Keywords: Latin America; Constitutionalism; Left Politics; Enemy's Constitutional Law.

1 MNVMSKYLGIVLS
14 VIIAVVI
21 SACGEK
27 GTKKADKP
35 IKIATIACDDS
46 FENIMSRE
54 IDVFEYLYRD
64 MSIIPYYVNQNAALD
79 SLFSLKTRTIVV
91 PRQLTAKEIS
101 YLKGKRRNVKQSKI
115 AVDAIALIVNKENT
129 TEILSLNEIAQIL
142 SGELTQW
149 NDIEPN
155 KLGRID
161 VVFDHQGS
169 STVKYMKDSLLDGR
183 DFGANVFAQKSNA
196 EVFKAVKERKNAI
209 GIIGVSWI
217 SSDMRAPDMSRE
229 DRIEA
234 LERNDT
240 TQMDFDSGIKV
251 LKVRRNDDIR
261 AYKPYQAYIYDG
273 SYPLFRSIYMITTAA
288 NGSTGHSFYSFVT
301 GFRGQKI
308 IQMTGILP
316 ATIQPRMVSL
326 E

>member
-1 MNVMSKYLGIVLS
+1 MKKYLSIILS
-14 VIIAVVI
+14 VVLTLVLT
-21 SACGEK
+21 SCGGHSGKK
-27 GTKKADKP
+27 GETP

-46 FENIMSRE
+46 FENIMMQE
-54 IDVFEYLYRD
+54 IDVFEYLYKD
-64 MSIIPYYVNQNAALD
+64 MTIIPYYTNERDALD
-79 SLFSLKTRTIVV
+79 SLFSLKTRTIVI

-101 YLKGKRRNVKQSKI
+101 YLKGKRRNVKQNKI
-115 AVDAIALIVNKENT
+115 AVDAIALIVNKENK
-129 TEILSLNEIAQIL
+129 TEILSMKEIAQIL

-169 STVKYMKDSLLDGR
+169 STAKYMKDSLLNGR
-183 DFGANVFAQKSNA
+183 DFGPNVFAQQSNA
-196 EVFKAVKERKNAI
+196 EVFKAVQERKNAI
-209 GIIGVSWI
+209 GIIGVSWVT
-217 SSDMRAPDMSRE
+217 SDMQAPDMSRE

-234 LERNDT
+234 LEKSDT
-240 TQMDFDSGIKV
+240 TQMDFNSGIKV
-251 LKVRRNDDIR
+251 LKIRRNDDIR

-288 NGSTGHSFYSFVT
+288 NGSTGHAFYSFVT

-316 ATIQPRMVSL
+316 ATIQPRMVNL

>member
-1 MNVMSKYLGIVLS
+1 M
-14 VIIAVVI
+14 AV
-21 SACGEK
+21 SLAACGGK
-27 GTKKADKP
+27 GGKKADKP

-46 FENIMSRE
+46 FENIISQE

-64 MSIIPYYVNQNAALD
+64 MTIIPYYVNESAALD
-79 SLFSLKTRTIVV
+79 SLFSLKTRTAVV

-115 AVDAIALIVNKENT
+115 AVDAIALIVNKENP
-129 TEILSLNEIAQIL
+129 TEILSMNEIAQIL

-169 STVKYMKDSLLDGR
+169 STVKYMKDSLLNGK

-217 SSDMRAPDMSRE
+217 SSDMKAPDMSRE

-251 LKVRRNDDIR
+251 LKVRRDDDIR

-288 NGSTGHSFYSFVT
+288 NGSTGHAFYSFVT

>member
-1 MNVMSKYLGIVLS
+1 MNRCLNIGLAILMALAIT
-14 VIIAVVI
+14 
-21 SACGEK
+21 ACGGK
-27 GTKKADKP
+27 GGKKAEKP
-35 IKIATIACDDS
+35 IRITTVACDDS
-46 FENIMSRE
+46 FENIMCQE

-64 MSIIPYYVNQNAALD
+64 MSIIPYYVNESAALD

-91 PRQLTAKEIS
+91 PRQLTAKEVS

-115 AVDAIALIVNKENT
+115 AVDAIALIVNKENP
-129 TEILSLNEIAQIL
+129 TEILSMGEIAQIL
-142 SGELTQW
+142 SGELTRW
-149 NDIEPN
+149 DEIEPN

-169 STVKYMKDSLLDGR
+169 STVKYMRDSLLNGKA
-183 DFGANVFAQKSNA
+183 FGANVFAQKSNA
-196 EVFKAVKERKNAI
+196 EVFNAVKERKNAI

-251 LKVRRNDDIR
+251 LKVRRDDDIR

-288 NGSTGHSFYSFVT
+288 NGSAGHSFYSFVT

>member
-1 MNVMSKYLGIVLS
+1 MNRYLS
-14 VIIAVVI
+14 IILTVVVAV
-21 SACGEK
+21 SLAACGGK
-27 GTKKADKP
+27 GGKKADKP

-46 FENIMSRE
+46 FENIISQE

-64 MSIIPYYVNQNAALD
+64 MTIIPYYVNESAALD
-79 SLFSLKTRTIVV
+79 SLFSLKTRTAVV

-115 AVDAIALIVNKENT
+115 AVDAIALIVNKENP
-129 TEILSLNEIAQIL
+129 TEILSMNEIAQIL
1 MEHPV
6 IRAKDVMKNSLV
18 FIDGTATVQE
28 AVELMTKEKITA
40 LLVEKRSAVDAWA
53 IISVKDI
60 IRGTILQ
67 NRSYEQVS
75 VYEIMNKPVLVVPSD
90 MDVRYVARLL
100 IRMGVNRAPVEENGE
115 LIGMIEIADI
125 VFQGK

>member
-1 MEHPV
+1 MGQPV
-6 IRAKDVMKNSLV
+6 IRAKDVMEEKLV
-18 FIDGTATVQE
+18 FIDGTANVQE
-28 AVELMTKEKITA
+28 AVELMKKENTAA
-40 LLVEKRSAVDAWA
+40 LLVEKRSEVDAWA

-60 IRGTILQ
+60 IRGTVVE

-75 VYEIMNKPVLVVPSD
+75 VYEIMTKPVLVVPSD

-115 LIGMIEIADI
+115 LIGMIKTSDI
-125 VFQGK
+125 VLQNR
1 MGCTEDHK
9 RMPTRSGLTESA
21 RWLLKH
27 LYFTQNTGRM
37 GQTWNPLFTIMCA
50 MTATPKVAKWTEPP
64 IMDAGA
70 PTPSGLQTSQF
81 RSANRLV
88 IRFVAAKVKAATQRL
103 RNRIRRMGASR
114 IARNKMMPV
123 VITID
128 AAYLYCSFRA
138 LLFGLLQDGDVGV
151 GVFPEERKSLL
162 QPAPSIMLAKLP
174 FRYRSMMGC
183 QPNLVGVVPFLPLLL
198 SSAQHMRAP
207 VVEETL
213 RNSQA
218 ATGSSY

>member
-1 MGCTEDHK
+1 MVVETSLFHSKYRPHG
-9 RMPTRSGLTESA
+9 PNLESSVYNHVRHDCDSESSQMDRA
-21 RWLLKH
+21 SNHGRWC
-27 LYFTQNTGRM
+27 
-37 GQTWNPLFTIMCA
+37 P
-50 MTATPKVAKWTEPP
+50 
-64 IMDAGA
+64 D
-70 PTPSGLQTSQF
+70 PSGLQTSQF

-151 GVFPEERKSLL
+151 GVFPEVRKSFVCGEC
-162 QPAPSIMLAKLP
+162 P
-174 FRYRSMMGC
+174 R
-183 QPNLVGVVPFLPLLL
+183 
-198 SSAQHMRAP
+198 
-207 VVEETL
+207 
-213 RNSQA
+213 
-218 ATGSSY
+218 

The article is divided in three parts. The first analyzes the temporal link between new Constitutions or constitutional reforms in the subcontinent and ascent of progressive governments. The second considers the methodological perspectives of analysis of this link and distinguishes between an internal dimension of observation, mainly favorable to judge the link positively, and a foreign dimension, which instead highlights contradictions and limits of progressive constitutional experiences. The third part argues the existence of a sort of Latin American "Enemy's Constitutional Law", determined by the instrumental use of the rules, and discusses the importance of the initiative of the Inter-American Commission on Human Rights for the construction of a "common constitutional standard" "of the regularity of the forms of government.